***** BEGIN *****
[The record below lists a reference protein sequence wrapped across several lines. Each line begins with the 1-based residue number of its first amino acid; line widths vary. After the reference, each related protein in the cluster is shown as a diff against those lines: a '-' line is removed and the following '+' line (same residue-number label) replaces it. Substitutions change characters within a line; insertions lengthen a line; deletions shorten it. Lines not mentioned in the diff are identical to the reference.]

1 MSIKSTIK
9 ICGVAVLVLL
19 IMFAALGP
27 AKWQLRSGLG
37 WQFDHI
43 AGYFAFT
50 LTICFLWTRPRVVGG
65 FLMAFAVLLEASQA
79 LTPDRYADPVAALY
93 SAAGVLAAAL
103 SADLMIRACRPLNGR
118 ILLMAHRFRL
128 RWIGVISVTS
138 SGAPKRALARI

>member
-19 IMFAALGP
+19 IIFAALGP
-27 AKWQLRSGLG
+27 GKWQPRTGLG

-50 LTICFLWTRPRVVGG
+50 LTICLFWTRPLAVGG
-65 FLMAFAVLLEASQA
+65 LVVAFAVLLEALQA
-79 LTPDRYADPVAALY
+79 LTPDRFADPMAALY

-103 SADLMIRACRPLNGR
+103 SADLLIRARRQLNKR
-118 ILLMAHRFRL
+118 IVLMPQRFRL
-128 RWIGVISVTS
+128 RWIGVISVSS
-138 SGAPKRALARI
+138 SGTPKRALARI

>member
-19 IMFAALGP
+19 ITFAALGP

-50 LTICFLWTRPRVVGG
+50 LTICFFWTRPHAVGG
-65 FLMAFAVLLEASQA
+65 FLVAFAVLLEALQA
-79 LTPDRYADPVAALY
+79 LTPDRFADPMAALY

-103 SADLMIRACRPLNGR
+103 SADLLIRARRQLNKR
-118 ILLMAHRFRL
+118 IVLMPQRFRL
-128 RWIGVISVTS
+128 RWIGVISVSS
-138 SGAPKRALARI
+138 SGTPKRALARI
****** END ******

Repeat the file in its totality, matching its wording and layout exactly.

[The record below lists a reference protein sequence wrapped across several lines. Each line begins with the 1-based residue number of its first amino acid; line widths vary. After the reference, each related protein in the cluster is shown as a diff against those lines: a '-' line is removed and the following '+' line (same residue-number label) replaces it. Substitutions change characters within a line; insertions lengthen a line; deletions shorten it. Lines not mentioned in the diff are identical to the reference.]

1 MSIKSTIK
9 ICGVAVLVLL
19 IMFAALGP
27 AKWQLRSGLG
37 WQFDHI
43 AGYFAFT
50 LTICFLWTRPRVVGG
65 FLMAFAVLLEASQA
79 LTPDRYADPVAALY
93 SAAGVLAAAL
103 SADLMIRACRPLNGR
118 ILLMAHRFRL
128 RWIGVISVTS
138 SGAPKRALARI

>member
-19 IMFAALGP
+19 IIFAALGP
-27 AKWQLRSGLG
+27 GKWQPRTGLG

-50 LTICFLWTRPRVVGG
+50 LTICLFWTRPLAVGG
-65 FLMAFAVLLEASQA
+65 LVVAFAVLLEALQA
-79 LTPDRYADPVAALY
+79 LTPDRFADPMAALY

-103 SADLMIRACRPLNGR
+103 SADLLIRARRQLNKR
-118 ILLMAHRFRL
+118 IVLMPQRFRL
-128 RWIGVISVTS
+128 RWIGVISVSS
-138 SGAPKRALARI
+138 SGTPKRALARI

>member
-19 IMFAALGP
+19 ITFAALGP

-50 LTICFLWTRPRVVGG
+50 LTICFFWTRPHAVGG
-65 FLMAFAVLLEASQA
+65 FLVAFAVLLEALQA
-79 LTPDRYADPVAALY
+79 LTPDRFADPMAALY

-103 SADLMIRACRPLNGR
+103 SADLLIRARRQLNKR
-118 ILLMAHRFRL
+118 IVLMPQRFRL
-128 RWIGVISVTS
+128 RWIGVISVSS
-138 SGAPKRALARI
+138 SGTPKRALARI